Fucillo Signs Pro Contract with Team in Denmark

By Cary Shuman

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Anthony Fucillo is in Denmark today preparing to begin his career in professional football.

The Tufts University graduate and record-setting quarterback will be playing for the AAB 89ers in the Denmark professional football league.

Fucillo was the starting quarterback for two seasons at Tufts after playing at Colgate University. He was voted by his Tufts teammates as the Most Valuable Player. His 2010 season was off the charts: Fucillo broke every single-season passing record in Tufts history, set a New England record, and two NESCAC records. He was also a team captain for two years.

The flashy statistics and professional size (he’s 6-foot-3, 220 pounds) raised the eyes of scouts and in addition to the offer to play professionally in Denmark, Fucillo is also on the radar of the Las Vegas Locomotives of the United Football League.

“I talked to some players who had competed in the Denmark league and felt that the best decision was to sign with the AAB 89ers,” said Fucillo.

It safely can be said that Fucillo has crossed the prestigious line from collegiate (amateur) to professional athletics. His travel, apartment, living, food, and cell phone expenses are being paid for and he will receive a salary for the 10-game season that begins in April.

Fucillo’s team will have a pre-season scrimmage in Germany but all regular season games will be played in Denmark. He will be throwing the football to a wide receiver who won two national championships at Grand Valley State.

How does it feel to be a professional athlete?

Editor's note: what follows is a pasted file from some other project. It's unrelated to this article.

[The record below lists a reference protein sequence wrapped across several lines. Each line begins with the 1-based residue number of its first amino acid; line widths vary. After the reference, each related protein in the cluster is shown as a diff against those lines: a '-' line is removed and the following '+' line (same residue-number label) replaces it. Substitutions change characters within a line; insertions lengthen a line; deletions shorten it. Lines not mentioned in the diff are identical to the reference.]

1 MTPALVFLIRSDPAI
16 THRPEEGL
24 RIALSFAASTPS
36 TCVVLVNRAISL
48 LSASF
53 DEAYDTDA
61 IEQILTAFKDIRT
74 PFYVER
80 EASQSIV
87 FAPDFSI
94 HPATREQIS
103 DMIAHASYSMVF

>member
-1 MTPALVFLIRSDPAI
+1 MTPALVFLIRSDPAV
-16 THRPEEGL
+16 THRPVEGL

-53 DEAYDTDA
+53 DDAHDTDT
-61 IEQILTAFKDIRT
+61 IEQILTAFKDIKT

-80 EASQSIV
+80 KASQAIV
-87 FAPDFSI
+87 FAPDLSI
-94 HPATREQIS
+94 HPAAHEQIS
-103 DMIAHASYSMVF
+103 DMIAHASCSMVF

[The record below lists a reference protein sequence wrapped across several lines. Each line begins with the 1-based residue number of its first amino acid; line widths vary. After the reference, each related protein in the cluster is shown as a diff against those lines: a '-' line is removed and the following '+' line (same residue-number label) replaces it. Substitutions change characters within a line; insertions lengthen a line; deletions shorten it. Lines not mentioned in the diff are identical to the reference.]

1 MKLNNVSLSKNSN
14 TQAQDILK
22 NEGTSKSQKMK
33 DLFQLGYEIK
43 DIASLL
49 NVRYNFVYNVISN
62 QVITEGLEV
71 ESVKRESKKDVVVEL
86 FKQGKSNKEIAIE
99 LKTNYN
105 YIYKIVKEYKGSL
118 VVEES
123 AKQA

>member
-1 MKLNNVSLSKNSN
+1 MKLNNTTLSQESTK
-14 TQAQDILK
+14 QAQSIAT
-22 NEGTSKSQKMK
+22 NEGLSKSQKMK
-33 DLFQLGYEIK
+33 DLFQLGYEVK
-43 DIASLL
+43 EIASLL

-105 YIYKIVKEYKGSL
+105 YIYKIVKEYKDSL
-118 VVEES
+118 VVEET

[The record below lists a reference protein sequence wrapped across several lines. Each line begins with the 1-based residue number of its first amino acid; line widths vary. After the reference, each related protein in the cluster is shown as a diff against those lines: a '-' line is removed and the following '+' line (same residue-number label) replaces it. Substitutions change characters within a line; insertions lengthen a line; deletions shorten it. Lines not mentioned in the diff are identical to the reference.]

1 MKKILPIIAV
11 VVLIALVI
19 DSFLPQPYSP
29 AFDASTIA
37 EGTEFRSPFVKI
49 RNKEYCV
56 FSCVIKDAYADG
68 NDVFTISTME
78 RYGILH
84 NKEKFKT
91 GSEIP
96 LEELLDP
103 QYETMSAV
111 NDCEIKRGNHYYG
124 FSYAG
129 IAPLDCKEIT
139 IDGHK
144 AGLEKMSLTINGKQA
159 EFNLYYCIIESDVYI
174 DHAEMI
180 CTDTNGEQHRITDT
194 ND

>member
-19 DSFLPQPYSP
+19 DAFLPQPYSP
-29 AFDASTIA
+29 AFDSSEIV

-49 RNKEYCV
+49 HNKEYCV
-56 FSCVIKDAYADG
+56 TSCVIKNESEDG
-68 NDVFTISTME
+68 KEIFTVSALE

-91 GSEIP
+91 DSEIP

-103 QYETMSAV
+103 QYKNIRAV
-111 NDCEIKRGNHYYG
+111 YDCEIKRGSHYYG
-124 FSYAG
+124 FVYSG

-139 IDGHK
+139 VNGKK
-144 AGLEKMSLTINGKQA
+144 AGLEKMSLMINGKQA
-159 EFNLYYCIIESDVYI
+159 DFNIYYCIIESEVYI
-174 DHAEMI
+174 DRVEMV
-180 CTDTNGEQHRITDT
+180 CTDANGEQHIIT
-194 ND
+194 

“It’s definitely exciting,” said Fucillo, who was a football, hockey, and baseball player at Winthrop High. “I think it’s a stepping stone because I hope that I can come to the United States and continue to play at a higher level. Right now I think this is a good opportunity to see the world a little bit.”

Fucillo’s road to pro football began at Miller Field in the youth football program. He played four seasons for the WHS Vikings under the direction of his father, newly named Hall of Fame coach Tony Fucillo, who is the Tufts receivers coach. Though he missed winning the Northeastern Conference championship by a game [mainly due to an incredibly cold and windy night versus Gloucester], his brother, James, later quarterbacked the Vikings to a Super Bowl championship.

“I definitely learned the most from my father,” said Anthony. “It kind of started and ended with my father. He’s always been there and now he’s working at Tufts. He’s been my personal trainer for the last month. We work out together. He’s the person who knows the most about football and the guy that’s studied the game and the positions. I learned so much from him throughout the years and I’ve never met someone more educated and smart in the game as my father is.”

And now Anthony is carrying on the Fucillo family’s football legacy in Europe.

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